Seeing this series was a kind of back and forth decision process. Its first season surprises me in so many ways, but most of all it was nice to discover this doesn’t abuse Christianity. Much to my delight, this is an instant favorite, and then the network unceremoniously cancels said delight, which is a shame.
Pushing Daisies, Season Two (2008) TV Show Review
Since Lily Charles (Swoosie Krutz) dropped the bomb to Olive (Kristin Chenoweth) that she is Charlotte’s mother and not an aunt, Olive is the keeper of one too many secrets. Trying to keep her head above water, Olive remains in her lonely existence working at her would-be-true-love’s Pie Hole Cafe. Ned (Lee Pace), master pie-maker, has a rather unusual ability; he can wake the dead. His childhood sweetheart, Charlotte or “Chuck” (Anna Friel) is all grown up and unaware of the great secret Olive holds, also works with Ned as they navigate a unique relationship, one that includes no human contact because of Ned’s unique ability.
In the meantime, Charlotte agrees to help their friend, PI Emerson Cod (Chi McBride) by going undercover at Betty’s Bees, a cosmetic company. Emotions may be terse, but the gang soon realizes they have bigger bees to deal with when they piece together more clues instrumental to their case. What might Betty (Missi Pyle) be hiding?
One of the disappointments this season is that it’s not as clean as season one. Since Ned cannot psychically touch Chuck, they resort to other methods of showing affection, which for the most part is sweet (like kissing though saran wrap), but occasionally the dialogue can get a bit risqué. Nonetheless, I absolutely love this show! The cancelation comes too soon and is certainly disappointing. There’s just so many “mysteries” in need of solving.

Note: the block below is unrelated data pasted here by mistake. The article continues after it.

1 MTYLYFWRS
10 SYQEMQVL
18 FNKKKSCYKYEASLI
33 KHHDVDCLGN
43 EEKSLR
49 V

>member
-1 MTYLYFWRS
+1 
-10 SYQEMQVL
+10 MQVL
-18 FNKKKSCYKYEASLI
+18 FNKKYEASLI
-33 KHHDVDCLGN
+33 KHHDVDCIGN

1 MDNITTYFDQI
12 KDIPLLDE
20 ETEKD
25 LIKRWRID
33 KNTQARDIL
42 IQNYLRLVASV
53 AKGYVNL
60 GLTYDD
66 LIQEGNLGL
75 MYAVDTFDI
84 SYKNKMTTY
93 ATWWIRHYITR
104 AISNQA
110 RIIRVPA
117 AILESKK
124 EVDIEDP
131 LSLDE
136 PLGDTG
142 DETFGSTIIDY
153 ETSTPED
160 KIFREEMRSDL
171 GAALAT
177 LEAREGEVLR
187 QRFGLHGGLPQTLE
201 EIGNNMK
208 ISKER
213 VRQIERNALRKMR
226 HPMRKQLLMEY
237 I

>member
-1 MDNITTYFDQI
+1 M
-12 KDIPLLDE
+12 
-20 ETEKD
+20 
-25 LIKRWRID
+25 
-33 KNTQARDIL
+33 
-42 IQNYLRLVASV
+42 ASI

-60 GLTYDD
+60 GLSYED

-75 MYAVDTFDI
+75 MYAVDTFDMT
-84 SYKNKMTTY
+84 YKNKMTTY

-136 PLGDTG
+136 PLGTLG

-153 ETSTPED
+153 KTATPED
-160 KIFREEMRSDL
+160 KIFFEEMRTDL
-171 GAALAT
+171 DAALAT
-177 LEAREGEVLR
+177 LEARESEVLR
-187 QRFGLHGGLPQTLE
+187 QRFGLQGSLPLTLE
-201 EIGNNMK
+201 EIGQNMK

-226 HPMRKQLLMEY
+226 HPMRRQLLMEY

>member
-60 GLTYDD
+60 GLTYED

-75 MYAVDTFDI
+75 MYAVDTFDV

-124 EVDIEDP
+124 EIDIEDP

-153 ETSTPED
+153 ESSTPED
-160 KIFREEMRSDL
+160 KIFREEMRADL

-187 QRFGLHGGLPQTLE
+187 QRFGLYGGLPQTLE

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Fortunately, the script is pure brilliance; creator Byan Fuller obviously has an imaginative mind if this is proof. The promotional packages suggest pure fun, but there’s more beneath the surface. Each episode is unique and every one contributes something to the many layers of the show. The premise is peculiar, but add in the fantastically quirky sets and costumes, an airy score plus wonderful characters and you have a recipe for a slice of confectionery delights. There’s lots of nuance to this show, and it’s always charming. This won’t be a show for everyone because of its messaging.
Another difference from first to this final season is ‘one’ generally completes a story. Season two tends to leave you hanging. We also see more of Charlotte and Ned’s fathers in this set. For every character, there’s a good cast. I always did like Lee; his Ned is one of my all-time favorite TV characters. He’s easy to relate too, and we always champion the sweet chemistry between he and leading lady Anna Friel. For the most part, every character’s background gets a closer look in these episodes.
A few favorite episodes include “The Legend of Merle McQuoddy” (a case that Emerson and Charlotte work); “Bzzzzzzzz!”; “Dim Some, Lose Some” (Emerson is a victim of cupid); “Oh, Oh, Oh….it’s Magic”; and “Comfort Food.” The final episode could have been sad because we realize Ned is about to let the best thing in his life go. If this is all there will ever be to a beloved series, the conclusion is tolerable but leaves many questions unanswered. (To make things worse, we’re cheated out of a full season previously due to the writers’ strike.) The finale brings a sense of regret that this wasn’t given more time to grow. However if the movie rumors ever see reality, I’m first in line.
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Content: Chuck appears in Ned’s dream naked beneath a blanket. There’s various implications of affairs, one episode implies adult material [“Robbing Hood”]. Mild innuendoes suggest homosexuality; and there’s immodest dress. Any violence is more “comical” than brutal since most of the victims die in unusual ways; some have bashed in faces, another her legs cut off; a body is twisted completely all around; a sword through the chest, another man is about to be decapitated with a chain saw. There is commonplace profanity including numerous uses of bit*h and references to both male and female anatomy. One questionable episode,“Freescorts” implies a service-for-hire that allows the renter to dictate a person to become whatever they want. Pushing Daisies, season two is TV-14/-PG depending on the episode.